No Tests

Poster of things tests can’t measure - white with colored pencilsA common question homeschool parents are asked is, “Do your children do tests or exams?”

And my answer is always, “No.”   Well, not until their graduation year, when exam results are a requirement for acceptance into most tertiary institutions.

Testing is NOT needed in homeschooling because parents are almost always one-on-one with their child and can quickly see what their child knows and understands.  Especially when using a Charlotte Mason approach, narrations are an excellent method of listening to or reading what a child remembers and understands on a specific chapter or topic.  And for most seat work subjects like Maths, Spelling and Reading, you are right there with your child and can go back to re-establish a concept or correct a mistake.

Standardized tests are for public school parents, or for teachers of large classes, to measure each child’s basic knowledge or skills, or worse still, for schools to brag about their institutions’ achievements!  With this kind of pressure, many teachers actually “teach the exam” rather than aim to educate the child.

Information and facts can always be learnt, at any time.   Google helps all of us find information in a jiffy, so why waste precious time forcing a child to memorize facts?  Narrations are personal, which is the aim of our homeschooling, isn’t it?

In an article 30+ Important Things That Tests Can’t Measure says,

“Tests can’t predict who will “succeed” in life, regardless of your definition of success. Tests can’t tell a child how or even what he needs to improve.’

She lists some of these things tests can’t measure ~

  • compassion or generosity
  • imagination or creativity 
  • a child’s logic skills
  • faith, trust, hope, reliability, or depth of character
  • friendship or self-worth
  • curiosity, effort, determination or resilience
  • a child’s potential and diligence

In an article , “Kids Don’t Fail, Schools Fail Kids: Sir Ken Robinson on the ‘Learning Revolution’ she quotes Ken Robinson, (famous for his TED talk on the topic of whether schools kill students’ creativity),

“The government has essentially pushed for more and more nationwide testing in order to 1) standardize everything, and 2) try and improve education “through an intense process of competition.”   He believes that the problem with standardized testing is that it “does not prepare kids to achieve.” 

Ken Robinson’s own definition of education’s purpose ~ “To enable students to understand the world around them and the talents within them so that they can become.”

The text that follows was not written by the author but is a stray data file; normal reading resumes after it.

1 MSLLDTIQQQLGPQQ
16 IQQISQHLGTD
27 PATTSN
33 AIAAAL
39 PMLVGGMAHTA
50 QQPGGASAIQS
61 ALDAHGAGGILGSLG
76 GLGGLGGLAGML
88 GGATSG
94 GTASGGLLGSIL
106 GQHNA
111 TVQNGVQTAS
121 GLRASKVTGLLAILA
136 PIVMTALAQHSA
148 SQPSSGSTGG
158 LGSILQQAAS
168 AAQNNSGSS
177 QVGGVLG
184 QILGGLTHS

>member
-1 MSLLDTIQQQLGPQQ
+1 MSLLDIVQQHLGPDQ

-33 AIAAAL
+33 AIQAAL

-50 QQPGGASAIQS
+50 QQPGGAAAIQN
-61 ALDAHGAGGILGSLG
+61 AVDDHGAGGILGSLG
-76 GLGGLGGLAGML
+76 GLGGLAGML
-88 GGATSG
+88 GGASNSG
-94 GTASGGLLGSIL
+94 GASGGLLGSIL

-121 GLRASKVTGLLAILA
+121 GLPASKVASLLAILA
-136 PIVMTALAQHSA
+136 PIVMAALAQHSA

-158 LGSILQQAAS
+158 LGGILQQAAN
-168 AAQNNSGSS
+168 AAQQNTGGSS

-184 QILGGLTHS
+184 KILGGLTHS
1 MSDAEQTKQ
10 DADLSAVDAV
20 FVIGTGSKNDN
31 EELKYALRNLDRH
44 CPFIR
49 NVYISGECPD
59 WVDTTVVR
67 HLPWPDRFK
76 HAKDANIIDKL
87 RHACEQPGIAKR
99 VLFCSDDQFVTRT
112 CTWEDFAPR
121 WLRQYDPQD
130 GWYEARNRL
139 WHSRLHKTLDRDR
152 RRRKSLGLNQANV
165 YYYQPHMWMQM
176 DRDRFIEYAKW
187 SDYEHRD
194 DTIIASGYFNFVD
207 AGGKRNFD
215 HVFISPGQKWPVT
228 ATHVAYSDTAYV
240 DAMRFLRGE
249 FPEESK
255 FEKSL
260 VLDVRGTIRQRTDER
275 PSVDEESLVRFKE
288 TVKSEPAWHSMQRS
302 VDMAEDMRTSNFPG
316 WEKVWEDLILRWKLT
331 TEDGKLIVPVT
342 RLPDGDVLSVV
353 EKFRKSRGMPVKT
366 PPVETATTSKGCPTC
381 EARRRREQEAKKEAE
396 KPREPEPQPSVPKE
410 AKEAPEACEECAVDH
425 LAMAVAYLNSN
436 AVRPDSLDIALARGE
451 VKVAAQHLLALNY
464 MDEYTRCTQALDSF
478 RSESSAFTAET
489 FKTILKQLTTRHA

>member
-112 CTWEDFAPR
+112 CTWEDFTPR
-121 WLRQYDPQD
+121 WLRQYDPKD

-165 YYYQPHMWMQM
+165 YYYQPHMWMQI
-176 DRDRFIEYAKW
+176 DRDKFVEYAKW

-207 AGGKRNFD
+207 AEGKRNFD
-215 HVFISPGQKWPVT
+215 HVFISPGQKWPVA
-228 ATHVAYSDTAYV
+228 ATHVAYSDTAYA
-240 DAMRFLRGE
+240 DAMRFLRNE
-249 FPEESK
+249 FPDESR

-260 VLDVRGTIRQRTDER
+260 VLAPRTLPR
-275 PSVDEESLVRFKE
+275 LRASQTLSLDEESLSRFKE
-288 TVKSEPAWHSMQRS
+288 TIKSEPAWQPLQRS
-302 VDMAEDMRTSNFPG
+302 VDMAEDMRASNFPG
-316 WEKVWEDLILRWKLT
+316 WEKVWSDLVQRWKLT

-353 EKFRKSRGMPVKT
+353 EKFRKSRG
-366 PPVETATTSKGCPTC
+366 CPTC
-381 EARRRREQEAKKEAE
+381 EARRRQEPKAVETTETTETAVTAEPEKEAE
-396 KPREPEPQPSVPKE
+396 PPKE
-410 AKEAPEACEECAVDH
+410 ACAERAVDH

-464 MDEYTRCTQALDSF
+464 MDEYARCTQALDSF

He encourages “personalized learning” without relying heavily on technology.

“But what’s most important,” he concluded, “is that every student deserves to be treated like the miracle that they are—with personalized, individualized education that addresses that “world within.””

Parents know their children.  Homeschooling should be individual, tailor-made, delight-directed.  Its pace and focus should be based on the individual’s ability and interest, not focused on tests, scores and exam results.

So, please hear me …  especially parents of kindergarten, junior, middle and even junior high school, please do not buy curriculums that require regimented testing.  You will kill your child’s creativity and natural love to learn.  You will instil fear and anxiety into your homeschooling, both for you and your child.

Your child can learn how to learn for exams, how to write exams and how to succeed in exams in a relatively short time; within 6 months to a year.  At the most, you may need to move towards tests and exams for their final 3 years of senior high school.  And that is stress enough!  With my 17-year old writing her final high school exams, I see her fear and anxiety.  I feel dread’s icy grip in my stomach.

As Marie says, “Children everywhere deserve to know this:  YOU ARE NOT YOUR TEST SCORE.  You are so much more.”

Blessings, Nadene

Stimulating Story Time

Good children’s literature and read alouds are an essential component of a Charlotte Mason education.  Literature is foundational to learning language, building vocabulary, discovering the world and ideas and stimulating creative imaginations!

Reading aloud is a vital skill and here are some tips to making story time stimulating and fun ~

book-farmPictures Your child’s first books should have interesting illustrations.  Many children’s books have amazing artistic pictures which inspire children’s imaginations.  Non-fiction books need bright, clear photos or illustrations.  Don’t hesitate to stop and enjoy each illustration and use them to connect your child with the story.  Very young kids love to find things in detailed pictures. “Can you find the little yellow duck?”  “Where is the red bucket?”  “How many blue balls can you see?”  Older children enjoy copying illustrations they find inspiring.  I often encourage my young kids to illustrate their narrations.

indexSounds – When reading aloud to your children, you and your kids should try make sound effect noises for animals, machines, weather and simple things that may happen in the story such as knocking on a door.  Young children love to participate in the stories with all the sounds and actions.  Boys, especially seem genetically created to make sound effects, so use it to make your stories come alive!